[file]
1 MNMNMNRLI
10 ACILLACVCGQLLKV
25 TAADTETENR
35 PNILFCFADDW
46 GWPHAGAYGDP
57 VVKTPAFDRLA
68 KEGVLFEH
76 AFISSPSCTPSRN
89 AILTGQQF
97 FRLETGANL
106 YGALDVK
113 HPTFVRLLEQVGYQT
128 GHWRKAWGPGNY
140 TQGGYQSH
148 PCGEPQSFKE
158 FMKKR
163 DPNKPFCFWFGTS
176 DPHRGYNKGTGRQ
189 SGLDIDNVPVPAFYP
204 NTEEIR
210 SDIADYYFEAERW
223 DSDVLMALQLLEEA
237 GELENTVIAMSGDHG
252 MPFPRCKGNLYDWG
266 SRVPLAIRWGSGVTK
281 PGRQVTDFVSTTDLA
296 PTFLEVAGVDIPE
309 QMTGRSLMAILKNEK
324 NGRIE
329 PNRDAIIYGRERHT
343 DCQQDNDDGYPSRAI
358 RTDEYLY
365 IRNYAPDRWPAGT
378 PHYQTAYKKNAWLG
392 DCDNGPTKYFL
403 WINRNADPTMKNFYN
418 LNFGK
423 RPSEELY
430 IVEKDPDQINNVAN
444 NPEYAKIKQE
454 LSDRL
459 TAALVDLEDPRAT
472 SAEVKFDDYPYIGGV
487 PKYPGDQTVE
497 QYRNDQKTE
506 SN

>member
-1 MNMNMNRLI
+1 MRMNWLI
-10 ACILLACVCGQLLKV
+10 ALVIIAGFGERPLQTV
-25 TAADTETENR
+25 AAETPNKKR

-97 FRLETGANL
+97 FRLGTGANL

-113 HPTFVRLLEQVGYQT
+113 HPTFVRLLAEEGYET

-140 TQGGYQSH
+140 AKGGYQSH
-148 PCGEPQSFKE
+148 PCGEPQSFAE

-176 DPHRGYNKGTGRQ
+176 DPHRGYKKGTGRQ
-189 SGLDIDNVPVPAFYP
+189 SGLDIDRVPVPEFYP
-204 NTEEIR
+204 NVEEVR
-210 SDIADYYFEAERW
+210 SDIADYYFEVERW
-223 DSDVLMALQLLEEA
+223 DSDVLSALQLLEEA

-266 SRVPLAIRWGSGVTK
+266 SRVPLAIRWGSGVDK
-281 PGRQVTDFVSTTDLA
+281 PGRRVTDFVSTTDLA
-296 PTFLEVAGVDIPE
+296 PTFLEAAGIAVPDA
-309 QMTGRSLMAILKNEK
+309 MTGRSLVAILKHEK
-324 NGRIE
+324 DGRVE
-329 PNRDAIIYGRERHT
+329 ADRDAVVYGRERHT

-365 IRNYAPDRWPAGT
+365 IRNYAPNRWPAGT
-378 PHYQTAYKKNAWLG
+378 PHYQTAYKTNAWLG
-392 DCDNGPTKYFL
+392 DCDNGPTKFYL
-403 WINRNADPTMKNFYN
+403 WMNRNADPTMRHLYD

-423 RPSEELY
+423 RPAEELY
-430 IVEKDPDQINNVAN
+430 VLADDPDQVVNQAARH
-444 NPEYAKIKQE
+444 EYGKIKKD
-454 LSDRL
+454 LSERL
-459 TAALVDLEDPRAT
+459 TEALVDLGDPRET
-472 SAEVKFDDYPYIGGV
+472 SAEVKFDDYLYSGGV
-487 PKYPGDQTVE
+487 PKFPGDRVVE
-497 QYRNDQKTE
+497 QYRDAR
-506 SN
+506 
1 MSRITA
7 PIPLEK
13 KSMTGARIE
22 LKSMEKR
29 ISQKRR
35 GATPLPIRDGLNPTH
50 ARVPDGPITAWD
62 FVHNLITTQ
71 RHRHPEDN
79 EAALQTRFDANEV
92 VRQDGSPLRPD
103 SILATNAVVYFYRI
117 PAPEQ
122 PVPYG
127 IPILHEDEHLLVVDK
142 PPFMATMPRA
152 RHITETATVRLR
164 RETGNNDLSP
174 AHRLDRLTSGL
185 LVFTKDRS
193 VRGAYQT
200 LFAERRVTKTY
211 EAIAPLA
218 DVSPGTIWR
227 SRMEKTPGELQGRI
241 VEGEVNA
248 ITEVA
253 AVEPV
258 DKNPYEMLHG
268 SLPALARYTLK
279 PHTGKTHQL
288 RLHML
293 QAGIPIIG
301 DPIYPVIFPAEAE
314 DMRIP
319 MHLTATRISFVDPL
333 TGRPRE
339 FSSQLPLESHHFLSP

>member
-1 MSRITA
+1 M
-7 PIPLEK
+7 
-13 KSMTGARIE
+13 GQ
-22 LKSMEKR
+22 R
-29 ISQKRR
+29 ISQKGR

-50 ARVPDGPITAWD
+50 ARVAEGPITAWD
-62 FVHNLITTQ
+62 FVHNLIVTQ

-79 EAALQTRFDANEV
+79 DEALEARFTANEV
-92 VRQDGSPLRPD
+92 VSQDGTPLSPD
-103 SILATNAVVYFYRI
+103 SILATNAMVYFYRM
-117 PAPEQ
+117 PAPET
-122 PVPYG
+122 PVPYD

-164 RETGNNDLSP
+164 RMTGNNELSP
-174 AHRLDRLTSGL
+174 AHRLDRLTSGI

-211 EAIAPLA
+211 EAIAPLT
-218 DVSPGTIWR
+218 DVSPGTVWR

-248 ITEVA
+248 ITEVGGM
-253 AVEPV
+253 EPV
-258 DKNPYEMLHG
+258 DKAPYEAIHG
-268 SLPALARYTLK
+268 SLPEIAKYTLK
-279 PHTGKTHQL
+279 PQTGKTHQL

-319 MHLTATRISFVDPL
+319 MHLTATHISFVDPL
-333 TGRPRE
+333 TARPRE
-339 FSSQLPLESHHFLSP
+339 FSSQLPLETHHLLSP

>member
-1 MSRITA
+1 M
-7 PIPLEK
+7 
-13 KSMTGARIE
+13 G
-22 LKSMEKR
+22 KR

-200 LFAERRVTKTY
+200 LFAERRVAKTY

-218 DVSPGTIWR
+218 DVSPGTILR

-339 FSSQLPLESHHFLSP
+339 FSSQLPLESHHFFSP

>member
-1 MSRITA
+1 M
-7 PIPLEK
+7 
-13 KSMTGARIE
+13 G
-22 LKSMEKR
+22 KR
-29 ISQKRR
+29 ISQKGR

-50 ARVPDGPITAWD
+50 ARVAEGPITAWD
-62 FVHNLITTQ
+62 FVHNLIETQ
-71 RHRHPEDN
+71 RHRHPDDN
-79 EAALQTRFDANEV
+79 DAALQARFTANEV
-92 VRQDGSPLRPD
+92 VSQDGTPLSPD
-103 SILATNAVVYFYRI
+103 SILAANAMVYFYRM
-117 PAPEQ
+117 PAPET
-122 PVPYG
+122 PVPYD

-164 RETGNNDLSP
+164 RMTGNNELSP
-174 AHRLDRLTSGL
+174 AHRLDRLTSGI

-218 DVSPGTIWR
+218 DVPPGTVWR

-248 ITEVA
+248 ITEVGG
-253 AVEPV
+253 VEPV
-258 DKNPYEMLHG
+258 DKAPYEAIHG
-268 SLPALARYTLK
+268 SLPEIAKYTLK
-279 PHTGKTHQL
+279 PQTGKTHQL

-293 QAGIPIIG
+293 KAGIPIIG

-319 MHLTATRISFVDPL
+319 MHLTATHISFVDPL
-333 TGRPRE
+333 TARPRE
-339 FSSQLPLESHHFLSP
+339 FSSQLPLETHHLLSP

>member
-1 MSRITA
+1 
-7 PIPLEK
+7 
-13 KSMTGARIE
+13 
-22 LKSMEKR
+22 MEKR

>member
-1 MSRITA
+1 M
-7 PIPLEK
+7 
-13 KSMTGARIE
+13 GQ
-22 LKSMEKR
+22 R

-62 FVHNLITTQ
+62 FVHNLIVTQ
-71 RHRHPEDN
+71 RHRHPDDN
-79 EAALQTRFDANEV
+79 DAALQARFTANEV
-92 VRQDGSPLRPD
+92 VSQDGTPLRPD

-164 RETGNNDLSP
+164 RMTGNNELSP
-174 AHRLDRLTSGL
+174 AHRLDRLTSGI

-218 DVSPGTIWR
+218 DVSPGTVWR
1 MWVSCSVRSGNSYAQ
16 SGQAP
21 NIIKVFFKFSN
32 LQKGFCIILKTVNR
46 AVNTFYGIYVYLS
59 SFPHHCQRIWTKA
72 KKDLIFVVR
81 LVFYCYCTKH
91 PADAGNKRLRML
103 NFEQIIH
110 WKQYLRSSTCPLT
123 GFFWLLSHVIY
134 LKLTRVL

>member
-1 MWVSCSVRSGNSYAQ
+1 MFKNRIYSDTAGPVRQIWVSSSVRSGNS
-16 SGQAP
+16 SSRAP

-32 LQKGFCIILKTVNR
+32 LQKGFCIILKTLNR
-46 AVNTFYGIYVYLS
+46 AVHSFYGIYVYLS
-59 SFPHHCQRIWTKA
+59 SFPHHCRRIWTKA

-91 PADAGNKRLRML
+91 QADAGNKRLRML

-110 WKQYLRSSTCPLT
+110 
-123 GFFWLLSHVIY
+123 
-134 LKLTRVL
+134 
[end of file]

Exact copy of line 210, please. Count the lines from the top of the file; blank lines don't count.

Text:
-339 FSSQLPLESHHFLSP